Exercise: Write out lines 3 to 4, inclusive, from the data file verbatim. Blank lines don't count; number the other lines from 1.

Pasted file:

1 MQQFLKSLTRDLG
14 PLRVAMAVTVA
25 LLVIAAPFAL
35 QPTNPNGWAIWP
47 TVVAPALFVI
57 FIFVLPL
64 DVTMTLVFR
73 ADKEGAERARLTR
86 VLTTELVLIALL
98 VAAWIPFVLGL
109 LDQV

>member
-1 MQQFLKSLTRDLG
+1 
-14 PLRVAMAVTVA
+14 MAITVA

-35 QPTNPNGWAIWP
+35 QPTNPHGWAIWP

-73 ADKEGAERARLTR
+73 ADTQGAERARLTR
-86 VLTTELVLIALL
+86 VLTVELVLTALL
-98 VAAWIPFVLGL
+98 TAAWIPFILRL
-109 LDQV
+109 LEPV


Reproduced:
25 LLVIAAPFAL
35 QPTNPNGWAIWP